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be considered suitable as backfill is inorganic clay (CH). Use of CH soils should be avoided in
confined areas if a high degree of compaction is needed to minimize backfill settlement or to
provide a high compression modulus.
The swelling (and shrinking) characteristics of expansive clay vary with the type
of clay mineral present in the soil, the percentage of that clay mineral, and the change in water
content. The active clay minerals include montmorillonite, mixed-layer combinations of
montmorillonite and other clay minerals, and under some conditions chlorites and vermiculites.
Problems may occur from the rise of groundwater, seepage, leakage, or elimination of surface
evaporation that may increase or decrease the water content of compacted soil and lead to the
tendency to expand or shrink. If the swelling pressure developed is greater than the
restraining pressure, heave will occur and may cause structural distress. Compaction on the
wet side of optimum moisture content will produce lower magnitudes of swelling and swell
pressure. Expansive clays that exhibit significant volume increases should not be used as
backfill where the potential for structural damage might exist. Suitability should be based upon
laboratory swell tests.
Additives, such as hydrated lime, quicklime, and fly ash, can be mixed with some
highly plastic clays to improve their engineering characteristics and permit the use of some
materials that would otherwise be unacceptable. Hydrated lime can also be mixed with some
expansive clays to reduce their swelling characteristics. Laboratory tests should be performed
to determine the amount of the additive that should be used and the characteristics of the
backfill material as a result of using the additive. Because of the complexity of soil additive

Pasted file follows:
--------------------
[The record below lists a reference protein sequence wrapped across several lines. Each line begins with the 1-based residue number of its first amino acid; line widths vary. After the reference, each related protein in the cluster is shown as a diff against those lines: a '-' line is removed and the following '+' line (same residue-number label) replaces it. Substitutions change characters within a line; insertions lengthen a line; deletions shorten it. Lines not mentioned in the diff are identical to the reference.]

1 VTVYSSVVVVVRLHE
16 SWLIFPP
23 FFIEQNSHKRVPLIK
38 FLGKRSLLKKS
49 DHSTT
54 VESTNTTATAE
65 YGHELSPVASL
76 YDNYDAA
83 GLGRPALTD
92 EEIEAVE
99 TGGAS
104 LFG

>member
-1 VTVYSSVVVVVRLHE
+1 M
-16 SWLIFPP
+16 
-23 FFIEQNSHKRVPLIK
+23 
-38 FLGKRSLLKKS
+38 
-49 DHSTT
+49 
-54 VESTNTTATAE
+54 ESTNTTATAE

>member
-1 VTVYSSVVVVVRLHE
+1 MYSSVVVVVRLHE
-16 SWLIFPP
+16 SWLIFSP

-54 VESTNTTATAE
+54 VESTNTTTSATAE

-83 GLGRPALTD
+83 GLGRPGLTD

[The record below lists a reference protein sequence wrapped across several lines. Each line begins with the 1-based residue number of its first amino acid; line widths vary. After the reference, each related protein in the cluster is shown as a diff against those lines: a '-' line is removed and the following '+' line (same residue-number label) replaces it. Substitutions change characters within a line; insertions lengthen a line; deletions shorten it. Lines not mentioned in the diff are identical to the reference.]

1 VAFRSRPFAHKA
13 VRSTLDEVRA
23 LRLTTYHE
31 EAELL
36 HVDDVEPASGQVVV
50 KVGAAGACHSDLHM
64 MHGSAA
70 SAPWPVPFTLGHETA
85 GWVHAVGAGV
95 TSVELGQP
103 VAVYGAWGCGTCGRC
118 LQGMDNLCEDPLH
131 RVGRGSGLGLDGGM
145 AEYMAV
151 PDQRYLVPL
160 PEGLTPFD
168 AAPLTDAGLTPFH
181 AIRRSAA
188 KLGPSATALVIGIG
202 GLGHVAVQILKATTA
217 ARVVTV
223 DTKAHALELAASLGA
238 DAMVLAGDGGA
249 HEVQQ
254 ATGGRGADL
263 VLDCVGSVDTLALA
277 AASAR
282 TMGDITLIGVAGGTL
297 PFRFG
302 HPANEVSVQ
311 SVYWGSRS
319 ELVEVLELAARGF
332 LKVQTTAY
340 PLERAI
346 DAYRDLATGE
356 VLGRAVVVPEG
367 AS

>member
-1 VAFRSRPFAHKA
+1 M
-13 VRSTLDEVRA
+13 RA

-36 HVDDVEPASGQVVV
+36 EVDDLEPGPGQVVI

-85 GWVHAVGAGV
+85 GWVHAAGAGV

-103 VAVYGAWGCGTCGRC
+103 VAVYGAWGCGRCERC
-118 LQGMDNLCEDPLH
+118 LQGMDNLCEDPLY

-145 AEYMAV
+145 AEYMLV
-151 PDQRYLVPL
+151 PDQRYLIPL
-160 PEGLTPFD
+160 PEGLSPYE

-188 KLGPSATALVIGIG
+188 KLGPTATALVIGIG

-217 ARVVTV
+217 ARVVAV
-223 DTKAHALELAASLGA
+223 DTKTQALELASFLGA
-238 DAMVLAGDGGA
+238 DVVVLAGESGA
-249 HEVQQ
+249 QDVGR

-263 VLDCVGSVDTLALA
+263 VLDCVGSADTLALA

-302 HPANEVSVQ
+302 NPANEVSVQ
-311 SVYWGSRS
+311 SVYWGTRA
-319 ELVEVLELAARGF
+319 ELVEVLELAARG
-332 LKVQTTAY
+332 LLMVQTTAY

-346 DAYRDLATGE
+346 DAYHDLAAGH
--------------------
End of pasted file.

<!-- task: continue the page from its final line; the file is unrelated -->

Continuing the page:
systems and the almost completely empirical nature of the current state of the art, trial mixes
must be verified in the field by test fills.
Commercial By-Products. The use of commercial by-products, such as
furnace slag or fly ash as backfill material, may be advantageous where such products are
locally available and where suitable natural materials cannot be found. Fly ash has been used
as a lightweight backfill behind a 7.6 m (25 ft) high wall and as an additive to highly plastic
clay. The suitability of these materials will depend upon the desirable characteristics of the
backfill and the engineering characteristics of the products.
Processing of Backfill Materials. The construction of subsurface structures
often requires the construction of elements of the structure within or upon large masses of
backfill. The proper functioning of these elements is often critically affected by adverse
behavioral characteristics of the backfill. Behavioral characteristics are related to material
type, water content during compaction, gradation, and compaction effort. While compaction
effort may be easily controlled during compaction, it is difficult to control material type, water
content, and gradation of the material as it is being placed in the backfill; control criteria must
be established prior to placement.
Material Type. Backfill material should consist of a homogeneous material of
consistent and desirable characteristics. The field engineer must ensure that only the
approved backfill material is used and that the material is uniform in nature and free of any